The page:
Trouble as well as lightning has a way of finding Newton Starker. In this quick read, he struggles to break free of the isolation that has become his life and the stigma of his family's well known problem. A troubling incident had forced his mother into thinking that friends were something the family couldn't have, and he struggles to interpret the friendship people offer him. Netwon's periodic lists of survival rules as well as excerpts from the school guide add humor to this book....more
Have you ever tried to hide something you're not good at? Do you have a secret you don't even want your best friend to know? That's life for Stuey LewHave you ever tried to hide something you're not good at? Do you have a secret you don't even want your best friend to know? That's life for Stuey Lewis at the start of second grade. He's afraid of being found out and that fear messes with everything.
What's Stuey's secret? He can't read. When his best friend invites him fishing, Stuey is excited to go until he learns a trip to the bookstore is included. Not wanting to look dumb in front of his super reader friend, Stuey tries to back out of the trip. When he learns one of his school library books must be a good fit book, Stuey doesn't want to go if it means being seen with 'baby' books. Not if it means telling his teacher Ginger what he can't do.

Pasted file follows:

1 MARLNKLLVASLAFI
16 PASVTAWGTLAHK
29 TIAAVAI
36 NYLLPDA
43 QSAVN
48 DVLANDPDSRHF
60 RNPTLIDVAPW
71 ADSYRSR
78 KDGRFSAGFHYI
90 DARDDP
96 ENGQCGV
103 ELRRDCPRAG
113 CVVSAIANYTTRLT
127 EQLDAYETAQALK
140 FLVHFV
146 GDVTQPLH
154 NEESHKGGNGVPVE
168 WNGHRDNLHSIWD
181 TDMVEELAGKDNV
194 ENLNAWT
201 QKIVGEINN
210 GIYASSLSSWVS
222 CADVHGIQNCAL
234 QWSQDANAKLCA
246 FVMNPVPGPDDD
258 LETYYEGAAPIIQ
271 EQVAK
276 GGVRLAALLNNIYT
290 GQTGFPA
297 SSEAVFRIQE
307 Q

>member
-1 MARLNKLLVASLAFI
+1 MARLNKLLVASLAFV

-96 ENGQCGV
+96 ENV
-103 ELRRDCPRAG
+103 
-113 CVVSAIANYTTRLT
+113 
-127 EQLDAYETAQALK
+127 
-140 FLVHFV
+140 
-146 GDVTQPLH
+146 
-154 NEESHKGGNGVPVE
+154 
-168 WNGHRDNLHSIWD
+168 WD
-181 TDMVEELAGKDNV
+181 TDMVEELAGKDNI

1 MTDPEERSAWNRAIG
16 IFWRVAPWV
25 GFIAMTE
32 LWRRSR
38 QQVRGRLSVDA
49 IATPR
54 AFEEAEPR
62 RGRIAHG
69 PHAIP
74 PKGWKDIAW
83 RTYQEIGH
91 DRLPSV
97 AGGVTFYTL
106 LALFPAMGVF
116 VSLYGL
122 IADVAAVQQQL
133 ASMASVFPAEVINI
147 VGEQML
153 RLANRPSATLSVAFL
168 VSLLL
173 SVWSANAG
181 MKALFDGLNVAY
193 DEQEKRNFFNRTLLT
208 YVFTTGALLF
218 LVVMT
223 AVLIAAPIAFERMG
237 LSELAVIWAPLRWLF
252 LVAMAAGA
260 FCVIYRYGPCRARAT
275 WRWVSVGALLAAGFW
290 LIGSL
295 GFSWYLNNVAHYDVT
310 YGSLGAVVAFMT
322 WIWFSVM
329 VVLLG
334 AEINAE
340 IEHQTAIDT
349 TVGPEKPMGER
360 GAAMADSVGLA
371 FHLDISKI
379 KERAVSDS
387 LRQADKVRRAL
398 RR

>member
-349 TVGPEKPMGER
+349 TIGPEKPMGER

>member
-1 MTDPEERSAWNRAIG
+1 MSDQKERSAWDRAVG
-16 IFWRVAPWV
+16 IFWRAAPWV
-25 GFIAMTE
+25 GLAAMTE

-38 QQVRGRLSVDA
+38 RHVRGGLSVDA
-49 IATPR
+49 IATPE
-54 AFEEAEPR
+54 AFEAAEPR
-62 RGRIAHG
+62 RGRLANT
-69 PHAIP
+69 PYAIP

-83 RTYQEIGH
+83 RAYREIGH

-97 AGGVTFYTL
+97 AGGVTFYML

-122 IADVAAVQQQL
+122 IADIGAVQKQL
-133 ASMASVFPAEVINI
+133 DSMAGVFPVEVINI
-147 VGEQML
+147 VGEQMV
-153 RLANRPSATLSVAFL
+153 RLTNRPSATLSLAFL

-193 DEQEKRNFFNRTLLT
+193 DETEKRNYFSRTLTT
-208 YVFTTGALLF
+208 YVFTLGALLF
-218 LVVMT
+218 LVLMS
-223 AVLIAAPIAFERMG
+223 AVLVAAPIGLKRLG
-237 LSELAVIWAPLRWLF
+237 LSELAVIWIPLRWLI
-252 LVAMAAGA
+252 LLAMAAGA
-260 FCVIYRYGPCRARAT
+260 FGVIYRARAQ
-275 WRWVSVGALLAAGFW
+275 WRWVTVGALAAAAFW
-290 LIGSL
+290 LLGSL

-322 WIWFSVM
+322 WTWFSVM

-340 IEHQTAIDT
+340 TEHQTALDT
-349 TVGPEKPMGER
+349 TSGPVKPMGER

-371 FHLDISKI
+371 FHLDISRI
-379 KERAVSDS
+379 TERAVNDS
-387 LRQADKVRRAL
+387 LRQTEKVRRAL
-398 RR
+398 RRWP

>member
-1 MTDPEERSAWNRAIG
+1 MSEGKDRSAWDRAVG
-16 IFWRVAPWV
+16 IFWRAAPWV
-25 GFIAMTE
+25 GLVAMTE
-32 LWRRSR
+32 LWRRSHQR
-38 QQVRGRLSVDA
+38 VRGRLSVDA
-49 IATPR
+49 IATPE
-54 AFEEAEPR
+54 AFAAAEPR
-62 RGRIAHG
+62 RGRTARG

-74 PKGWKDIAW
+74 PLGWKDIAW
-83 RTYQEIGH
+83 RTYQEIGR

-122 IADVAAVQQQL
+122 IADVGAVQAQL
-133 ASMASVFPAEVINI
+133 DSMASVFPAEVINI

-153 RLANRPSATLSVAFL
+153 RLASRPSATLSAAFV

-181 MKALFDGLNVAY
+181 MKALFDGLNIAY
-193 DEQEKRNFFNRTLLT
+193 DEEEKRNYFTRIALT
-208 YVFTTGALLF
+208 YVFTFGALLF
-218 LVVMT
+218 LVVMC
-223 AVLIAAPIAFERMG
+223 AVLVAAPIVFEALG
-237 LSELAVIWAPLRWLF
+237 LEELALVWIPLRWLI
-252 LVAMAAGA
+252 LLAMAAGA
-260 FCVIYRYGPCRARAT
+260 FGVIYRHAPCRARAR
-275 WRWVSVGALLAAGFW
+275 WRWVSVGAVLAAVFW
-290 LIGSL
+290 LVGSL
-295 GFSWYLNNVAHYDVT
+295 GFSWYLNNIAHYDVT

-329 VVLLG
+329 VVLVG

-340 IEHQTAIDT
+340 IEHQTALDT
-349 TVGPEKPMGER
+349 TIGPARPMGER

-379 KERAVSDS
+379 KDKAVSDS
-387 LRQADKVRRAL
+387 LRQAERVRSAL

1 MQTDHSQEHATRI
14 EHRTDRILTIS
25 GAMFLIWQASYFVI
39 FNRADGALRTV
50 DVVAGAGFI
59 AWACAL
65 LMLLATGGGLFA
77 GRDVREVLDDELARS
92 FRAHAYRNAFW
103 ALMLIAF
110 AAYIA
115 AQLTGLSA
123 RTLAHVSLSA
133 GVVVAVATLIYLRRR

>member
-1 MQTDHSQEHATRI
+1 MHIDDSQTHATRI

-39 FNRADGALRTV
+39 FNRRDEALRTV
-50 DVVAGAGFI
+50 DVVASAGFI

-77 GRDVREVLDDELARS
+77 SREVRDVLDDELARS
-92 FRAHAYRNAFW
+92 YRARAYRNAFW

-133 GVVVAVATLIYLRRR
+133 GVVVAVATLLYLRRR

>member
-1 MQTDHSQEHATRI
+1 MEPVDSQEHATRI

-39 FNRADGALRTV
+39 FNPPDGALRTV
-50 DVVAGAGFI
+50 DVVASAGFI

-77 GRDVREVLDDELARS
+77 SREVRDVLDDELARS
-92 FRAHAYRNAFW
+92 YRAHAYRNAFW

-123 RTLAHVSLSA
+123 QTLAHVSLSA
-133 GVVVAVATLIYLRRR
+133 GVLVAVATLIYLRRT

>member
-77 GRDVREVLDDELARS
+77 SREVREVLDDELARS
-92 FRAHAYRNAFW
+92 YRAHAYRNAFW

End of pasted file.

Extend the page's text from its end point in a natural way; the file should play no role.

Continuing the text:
Stuey's second grade year continues with a great Halloween scheme to get the most candy now that he's allowed to trick or treat with his older brother rather than with his mom. There's no way this plan could go wrong. That is until he runs into the annoying Lily Stanley at Ginger's door. Can his disguise hold up to both his nemesis and teacher?
The book wraps up with Stuey's struggles with soccer and an end of the year school project, both of which throw Stuey in Lily Stanley's way. I like how the stories from his life show people in different ways. For example, Stuey's brother calls him names throughout the books, but he also acknowledges when Stuey does well. It's good to see a dynamic that goes past calling Stuey stupid. I think this book would be a great class read-aloud in elementary school.
Stuey Lewis Against All Odds: Stories from the Third Grade will be coming out in spring 2012. I look forward to sharing Stuey's next set of adventures....more
This graphic novel tale of good versus evil in the form of middle school bullies and a vindictive school headmistress is Arthurian legend retwisted. AThis graphic novel tale of good versus evil in the form of middle school bullies and a vindictive school headmistress is Arthurian legend retwisted. Artie King is newly enrolled at Camelot Middle School and having the opposite of a good first day at school. Between a forgotten chore and a scornful older sister, Artie misses the bus. When a henchkid of the school bully tries to swipe the lunch of another kid, Artie offers up the lunch he knows his sister messed with that morning.